Results & impact 11 May 2023
- Press area
- Press releases
- links between deforestation biodiversity infectious diseases
Analysis of 65 years of work on the relationships between forests, deforestation and infectious disease emergence
The SARS-CoV-2 virus responsible for the current COVID-19 pandemic affecting the entire globe seems to have come about from a probable recombination of viruses from two different animal species, one of which is subject to illegal hunting or trade. So, as with numerous other emerging diseases that affect humans, this is a zoonosis, i.e. an infection of animal origin. In intertropical zones which are home to a wide concentration of biological diversity and where societies are still very vulnerable, some human populations are now faced with new health threats from wildlife. By cutting down trees to develop crop and livestock farming, those same communities come into contact with the microbial cycles found in large-scale forest biomes.
For all those reasons, researchers analysed 565 scientific papers that used the terms "forest", "deforestation" and "emerging infectious disease" in their titles and abstracts. They found that only 165 of them actually dealt with the relationships between forests, deforestation and emerging diseases that could provide useful information to the current debate. But how to account for such a gap? The scientists then studied the results in greater detail and concluded that a very large number of the papers actually dealt with an often tiny portion of the infectious cycle, i.e. solely with vector insects or reservoir animals, but much less frequently with their interactions with viruses, bacteria or protozoa. In addition, the vast majority of the articles did not discuss any connections with human cases. In the end, the topic of "forests, deforestation and emerging diseases" was rarely broached, even if a large number of papers stated that in their titles or abstracts. These researchers also noted a taxonomic bias in the articles since a large number of papers had to do with Lyme disease or cutaneous leishmaniasis. Most also referred to work in North America and in Central or South America.
This type of analytical review, now called "research on research", is vital to getting an objective, fact-based overview to guide research in the best way possible. The example discussed here really illustrates the importance of this type of study and highlights the fact that most studies still deal with complex topics in a very sectoral manner even when they have an initial OneHealth approach. Above and beyond that, this study demonstrates the need to broaden our knowledge of the emergence of human infectious diseases and their transmission by taking better account of environmental, and even, anthropological-sociological, economic and political components.
Jean-Francois Guégan, Ahidjo Ayouba, Julien Cappelle and Benoit de Thoisy (2020). Forests and emerging infectious diseases: unleashing the beast within. Environmental Research Letters.
INRAE, the National Research Institute for Agriculture, Food and Environment, is a key research and innovation player created on 1 January 2020. It is a targeted research organization resulting from the merger of INRA and IRSTEA, and is a community of 12 000 people, with 268 research, srvice and experimental units split between 18 centres throughout France. INRAE is a world leader in terms of agricultural and food science, and crop and animal science, and ranks 11th in the world for ecology-environment. It is the world's leading organization specializing in "agriculture-food-environment". INRAE intends to play a key role in the transitions required in response to the main global challenges. In the face of population growth, climate change, the increasing scarcity of resources, and declining biodiversity, the organization works to build solutions for multifunctional farming systems, quality food and sustainable resource and ecosystem management.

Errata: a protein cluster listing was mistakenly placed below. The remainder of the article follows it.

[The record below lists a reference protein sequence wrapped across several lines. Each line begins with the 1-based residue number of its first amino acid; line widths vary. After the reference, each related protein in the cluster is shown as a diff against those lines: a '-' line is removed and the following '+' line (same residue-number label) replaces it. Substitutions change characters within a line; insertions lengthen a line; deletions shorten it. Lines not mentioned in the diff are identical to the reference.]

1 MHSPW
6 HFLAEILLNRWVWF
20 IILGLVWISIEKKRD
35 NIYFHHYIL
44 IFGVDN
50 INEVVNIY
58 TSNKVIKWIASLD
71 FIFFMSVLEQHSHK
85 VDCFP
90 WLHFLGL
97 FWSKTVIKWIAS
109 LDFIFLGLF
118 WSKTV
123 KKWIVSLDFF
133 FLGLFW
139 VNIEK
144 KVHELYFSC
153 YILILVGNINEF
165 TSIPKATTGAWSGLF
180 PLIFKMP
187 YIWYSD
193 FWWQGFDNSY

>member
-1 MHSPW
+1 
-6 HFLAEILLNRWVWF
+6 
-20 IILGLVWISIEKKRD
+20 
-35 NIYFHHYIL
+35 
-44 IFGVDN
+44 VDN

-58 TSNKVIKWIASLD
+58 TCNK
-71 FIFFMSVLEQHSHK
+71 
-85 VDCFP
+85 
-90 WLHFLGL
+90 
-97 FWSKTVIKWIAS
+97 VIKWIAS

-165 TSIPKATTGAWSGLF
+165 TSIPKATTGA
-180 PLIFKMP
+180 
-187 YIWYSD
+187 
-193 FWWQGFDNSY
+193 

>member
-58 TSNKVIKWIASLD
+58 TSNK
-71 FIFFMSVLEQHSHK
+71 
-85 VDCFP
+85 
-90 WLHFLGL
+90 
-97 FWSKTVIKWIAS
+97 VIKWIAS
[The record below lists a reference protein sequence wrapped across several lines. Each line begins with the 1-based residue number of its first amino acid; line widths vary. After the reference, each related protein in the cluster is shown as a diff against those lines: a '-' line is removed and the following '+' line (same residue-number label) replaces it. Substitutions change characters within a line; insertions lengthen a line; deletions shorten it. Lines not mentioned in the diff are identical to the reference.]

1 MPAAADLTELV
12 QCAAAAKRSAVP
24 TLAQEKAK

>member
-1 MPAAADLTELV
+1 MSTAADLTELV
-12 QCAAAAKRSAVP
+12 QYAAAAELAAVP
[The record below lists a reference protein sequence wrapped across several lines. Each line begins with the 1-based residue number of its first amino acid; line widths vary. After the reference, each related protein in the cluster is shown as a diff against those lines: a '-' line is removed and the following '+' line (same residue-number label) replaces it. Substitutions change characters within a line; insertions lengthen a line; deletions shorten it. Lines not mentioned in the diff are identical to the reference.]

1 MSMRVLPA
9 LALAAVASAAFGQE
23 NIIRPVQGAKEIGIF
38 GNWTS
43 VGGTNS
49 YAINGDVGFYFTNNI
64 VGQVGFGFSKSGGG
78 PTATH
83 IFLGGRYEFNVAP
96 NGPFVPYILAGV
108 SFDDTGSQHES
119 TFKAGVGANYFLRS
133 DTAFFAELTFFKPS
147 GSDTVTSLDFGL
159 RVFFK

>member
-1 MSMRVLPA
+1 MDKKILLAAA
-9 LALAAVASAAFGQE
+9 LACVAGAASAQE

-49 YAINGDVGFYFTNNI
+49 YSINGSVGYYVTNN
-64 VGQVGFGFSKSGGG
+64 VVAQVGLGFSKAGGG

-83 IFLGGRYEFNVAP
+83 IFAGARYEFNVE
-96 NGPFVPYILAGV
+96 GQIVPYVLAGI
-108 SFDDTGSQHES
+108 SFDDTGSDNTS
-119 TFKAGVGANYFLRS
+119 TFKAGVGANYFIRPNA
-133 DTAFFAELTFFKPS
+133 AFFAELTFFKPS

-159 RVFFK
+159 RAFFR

CIRAD is the French agricultural research and international cooperation organization working for the sustainable development of tropical and Mediterranean regions. Along with its partners, it is convinced that agriculture has a central role in the major transitions required to guarantee a sustainable future for every country in the global South. Generating and sharing new knowledge, contributing to innovation processes and building the capacity and skills of stakeholders in those countries to support their sustainable development are the drivers of its operations. In particular, its activities centre on issues such as biodiversity, the agroecological transition, climate change, health (of plants, animals and ecosystems), the development of rural territories, and food systems. CIRAD works in some fifty countries on every continent, thanks to the expertise of its 1650 staff members, including 800 researchers, backed by a global network of partners.
The French National Research Institute for Sustainable Development is an internationally recognized multidisciplinary agency that mainly works in partnership with Mediterranean and intertropical countries. IRD is also a leading French contributor to the international development agenda. It uses a unique model of equitable scientific partnership with developing countries, mainly those in intertropical zones and the Mediterranean region. IRD's priorities target the implementation, and critical analysis, of the Sustainable Development Goals (SDG) that the United Nations adopted in September 2015 to guide development policy and respond to major issues related to the global, environmental, economic, social and cultural changes affecting the planet.